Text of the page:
Ten observations from watching Sixers 119, Hawks 109 on TV. . .
1. The Hawks lost their seventh straight game in familiar fashion: Fall behind big, rally to get back in it and then fade at the end. The Hawks were down by as many as 17 points in the first half before pulling within two at halftime and making it a game from there. The game descended into an ugly exhibition of ragged offensive possessions and fouls for much of the fourth quarter. The Hawks scored just 16 points in the period while the Sixers made better individual plays to pull away–especially Ben Simmons (19 points on 16 shots, 13 rebounds, nine assists).
2. The Sixers made 6 of 7 3-point attempts in the first quarter and 13 of 35 for the game. The Hawks keep saying that their opponents are making tough shots. But I see opponents creating lots of open 3-pointers with simple, one-pass actions. Sometimes it doesn’t even take that much because the Hawks just don’t show much urgency in guarding the line.
3. It looks as if Schroder’s ankle is 100 percent now. He was getting to the basket whenever he wanted and finished more times than not (25 points on 17 shots). Then again, the Sixers don’t really have anyone suited to staying in front of Schroder and their help defense wasn’t engaged. Schroder benefited from some friendly whistles on drives.
4. Kent Bazemore impacted the game while taking just four shots: 5-for-8 on free throws, four steals, three assists, three turnovers. He started playing more aggressively during Schroder’s injury absence and has kept it going since then. Bazemore is an underrated play-maker with a good feel for the timing on screen-roll passes.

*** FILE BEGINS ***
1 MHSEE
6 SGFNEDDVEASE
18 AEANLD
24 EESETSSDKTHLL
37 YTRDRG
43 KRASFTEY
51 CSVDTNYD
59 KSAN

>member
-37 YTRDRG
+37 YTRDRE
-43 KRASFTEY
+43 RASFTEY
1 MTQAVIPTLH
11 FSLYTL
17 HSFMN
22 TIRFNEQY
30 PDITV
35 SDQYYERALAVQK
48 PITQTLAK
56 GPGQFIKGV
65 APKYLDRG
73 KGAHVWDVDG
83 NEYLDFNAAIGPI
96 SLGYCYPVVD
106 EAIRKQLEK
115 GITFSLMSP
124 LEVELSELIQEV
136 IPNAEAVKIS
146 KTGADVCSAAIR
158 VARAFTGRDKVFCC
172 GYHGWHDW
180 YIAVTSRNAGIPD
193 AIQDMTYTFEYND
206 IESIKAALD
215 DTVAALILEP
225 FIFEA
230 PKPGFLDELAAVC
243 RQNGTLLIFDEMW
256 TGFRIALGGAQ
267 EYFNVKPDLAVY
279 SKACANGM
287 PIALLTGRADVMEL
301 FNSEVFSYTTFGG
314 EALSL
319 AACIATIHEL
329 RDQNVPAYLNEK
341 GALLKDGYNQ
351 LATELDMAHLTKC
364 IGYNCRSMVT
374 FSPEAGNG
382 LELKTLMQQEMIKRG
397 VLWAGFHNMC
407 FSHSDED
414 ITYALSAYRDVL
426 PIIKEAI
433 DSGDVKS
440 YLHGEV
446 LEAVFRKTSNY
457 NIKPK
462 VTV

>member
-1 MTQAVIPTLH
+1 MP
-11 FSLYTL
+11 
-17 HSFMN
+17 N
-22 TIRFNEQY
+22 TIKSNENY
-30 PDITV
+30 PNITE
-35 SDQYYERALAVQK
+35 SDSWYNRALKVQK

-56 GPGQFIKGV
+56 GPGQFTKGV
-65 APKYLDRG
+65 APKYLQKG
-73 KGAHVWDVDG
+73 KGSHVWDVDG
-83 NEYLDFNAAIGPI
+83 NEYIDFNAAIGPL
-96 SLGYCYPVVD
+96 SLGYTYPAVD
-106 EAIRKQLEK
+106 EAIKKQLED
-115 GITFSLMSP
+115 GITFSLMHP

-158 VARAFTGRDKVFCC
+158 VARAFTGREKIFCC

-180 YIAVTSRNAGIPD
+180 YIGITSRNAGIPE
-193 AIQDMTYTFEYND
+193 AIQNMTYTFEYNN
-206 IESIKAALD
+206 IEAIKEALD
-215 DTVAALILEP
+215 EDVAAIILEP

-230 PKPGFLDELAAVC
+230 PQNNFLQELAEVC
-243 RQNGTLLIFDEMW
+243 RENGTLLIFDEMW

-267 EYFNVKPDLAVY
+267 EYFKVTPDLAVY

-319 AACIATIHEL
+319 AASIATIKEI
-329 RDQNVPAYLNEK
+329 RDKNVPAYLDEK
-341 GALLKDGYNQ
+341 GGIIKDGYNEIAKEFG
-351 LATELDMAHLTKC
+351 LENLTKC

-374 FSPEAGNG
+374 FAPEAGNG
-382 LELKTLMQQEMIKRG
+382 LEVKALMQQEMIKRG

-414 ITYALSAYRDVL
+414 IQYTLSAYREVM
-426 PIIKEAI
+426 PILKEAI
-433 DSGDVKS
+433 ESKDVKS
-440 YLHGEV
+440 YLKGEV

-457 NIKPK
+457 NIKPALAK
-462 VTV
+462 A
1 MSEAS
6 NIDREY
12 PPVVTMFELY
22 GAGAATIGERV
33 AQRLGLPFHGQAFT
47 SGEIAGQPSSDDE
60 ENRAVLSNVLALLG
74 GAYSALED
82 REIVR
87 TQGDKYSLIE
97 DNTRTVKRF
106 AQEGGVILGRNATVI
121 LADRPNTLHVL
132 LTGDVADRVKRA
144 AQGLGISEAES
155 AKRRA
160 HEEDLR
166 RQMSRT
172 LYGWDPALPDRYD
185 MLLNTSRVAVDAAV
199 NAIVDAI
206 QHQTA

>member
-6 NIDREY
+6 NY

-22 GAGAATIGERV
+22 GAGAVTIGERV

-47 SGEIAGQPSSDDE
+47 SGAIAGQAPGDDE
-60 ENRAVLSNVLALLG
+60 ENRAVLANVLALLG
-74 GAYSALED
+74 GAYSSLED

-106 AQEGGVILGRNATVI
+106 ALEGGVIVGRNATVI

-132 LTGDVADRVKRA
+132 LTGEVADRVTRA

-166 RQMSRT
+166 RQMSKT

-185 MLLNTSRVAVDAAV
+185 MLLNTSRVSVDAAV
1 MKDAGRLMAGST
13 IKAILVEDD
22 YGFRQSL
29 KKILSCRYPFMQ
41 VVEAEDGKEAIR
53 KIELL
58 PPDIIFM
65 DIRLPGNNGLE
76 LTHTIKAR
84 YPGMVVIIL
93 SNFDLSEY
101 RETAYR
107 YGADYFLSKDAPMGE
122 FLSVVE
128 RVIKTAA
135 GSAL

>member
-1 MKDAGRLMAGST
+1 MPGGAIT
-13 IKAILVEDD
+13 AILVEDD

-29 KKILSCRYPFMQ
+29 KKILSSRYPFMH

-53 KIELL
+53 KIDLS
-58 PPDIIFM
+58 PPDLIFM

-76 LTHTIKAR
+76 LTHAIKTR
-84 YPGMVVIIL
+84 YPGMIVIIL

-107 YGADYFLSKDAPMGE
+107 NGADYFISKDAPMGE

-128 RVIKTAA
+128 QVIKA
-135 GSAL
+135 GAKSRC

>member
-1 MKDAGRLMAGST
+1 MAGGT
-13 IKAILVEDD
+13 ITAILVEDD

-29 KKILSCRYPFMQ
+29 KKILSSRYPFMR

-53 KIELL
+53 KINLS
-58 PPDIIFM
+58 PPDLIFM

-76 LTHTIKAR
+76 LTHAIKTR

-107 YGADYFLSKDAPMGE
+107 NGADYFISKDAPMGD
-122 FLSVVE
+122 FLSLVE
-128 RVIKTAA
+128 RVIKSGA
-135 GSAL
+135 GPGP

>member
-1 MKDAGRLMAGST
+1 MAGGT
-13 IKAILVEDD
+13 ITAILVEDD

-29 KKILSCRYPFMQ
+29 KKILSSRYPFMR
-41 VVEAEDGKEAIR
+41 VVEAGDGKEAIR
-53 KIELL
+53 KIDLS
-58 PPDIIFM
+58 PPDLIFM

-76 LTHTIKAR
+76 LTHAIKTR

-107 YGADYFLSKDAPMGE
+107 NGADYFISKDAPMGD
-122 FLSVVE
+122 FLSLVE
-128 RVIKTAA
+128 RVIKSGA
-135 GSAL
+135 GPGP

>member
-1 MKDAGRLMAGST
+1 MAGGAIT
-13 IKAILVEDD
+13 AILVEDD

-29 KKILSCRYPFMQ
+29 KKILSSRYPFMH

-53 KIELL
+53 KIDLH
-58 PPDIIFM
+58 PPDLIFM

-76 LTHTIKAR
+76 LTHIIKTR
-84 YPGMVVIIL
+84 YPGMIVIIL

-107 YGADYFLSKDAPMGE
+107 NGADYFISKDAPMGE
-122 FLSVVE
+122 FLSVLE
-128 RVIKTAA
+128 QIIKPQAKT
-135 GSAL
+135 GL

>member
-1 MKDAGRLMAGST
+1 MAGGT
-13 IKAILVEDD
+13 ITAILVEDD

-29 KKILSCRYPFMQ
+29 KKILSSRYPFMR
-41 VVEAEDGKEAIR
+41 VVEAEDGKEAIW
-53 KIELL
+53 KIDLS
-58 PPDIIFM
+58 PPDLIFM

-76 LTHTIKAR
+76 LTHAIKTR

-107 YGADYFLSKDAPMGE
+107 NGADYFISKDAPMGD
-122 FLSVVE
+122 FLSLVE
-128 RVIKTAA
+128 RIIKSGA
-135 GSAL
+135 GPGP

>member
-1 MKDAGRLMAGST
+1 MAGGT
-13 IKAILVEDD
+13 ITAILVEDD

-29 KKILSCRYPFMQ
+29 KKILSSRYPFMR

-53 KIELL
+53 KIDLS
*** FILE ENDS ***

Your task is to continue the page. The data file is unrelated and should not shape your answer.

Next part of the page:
5. Luke Babbitt (16 points on 12 shots) impacted the game while attempting just three 3-pointers. The Sixers seemed unaware that Babbitt can shoot if allowed to catch and fire. He did so from all over the court and alertly went to the basket when there were openings. But he also twice stepped on the sidelines while trying to make a move to the basket. Catch-and-shoot is in his lane.
6. I think it was a good idea for Hawks coaches to tell Isaiah Taylor (career-high eight points in 18 minutes) to be more aggressive on offense. But they probably are going to have to live with a few wild plays by Taylor amid the good ones as he learns to play more under control. He should know that he’s not going to get the kind of calls he was looking for tonight.
7. The Sixers staggered the Hawks from the jump and ran out to a 25-8 lead. It was an impressive display of pace, passing, offensive skill and shot-making by the Sixers. The Hawks had tough matchups all over the floor but it’s not as if they` offered much resistance.
8. After the Sixers took the early lead, Fox Sports Southeast Hawks reporter Andre Aldridge said coach Mike Budenholzer was “as animated as I’ve ever seen him” while chiding Hawks players for their defensive effort. The intensity picked up from there. It began with the starters and the second unit took it to another level.
9. As Budenholzer hinted at on Tuesday, he played lineups that included two point guards. Malcolm Delaney and Isaiah Taylor were together in the first half. Delaney sparked the Hawks comeback with his active hands and shot-making, and Taylor got them going with his drives to the basket. But then Delaney left the game with what the Hawks said was a sprained ankle and didn’t play in the second half. Tough luck for Delaney because he was having probably his best game of the season.
10. If Budenholzer is going to give both Delaney and Taylor regular minutes, that leaves Marco Belinelli as the only wing off the bench. I guess that means Tyler Dorsey and Nicolas Brussino will remain buried deep on the bench even with DeAndre’ Bembry on the injured list. Dorsey or Brussino may get minutes by default if Delaney’s ankle injury is serious.
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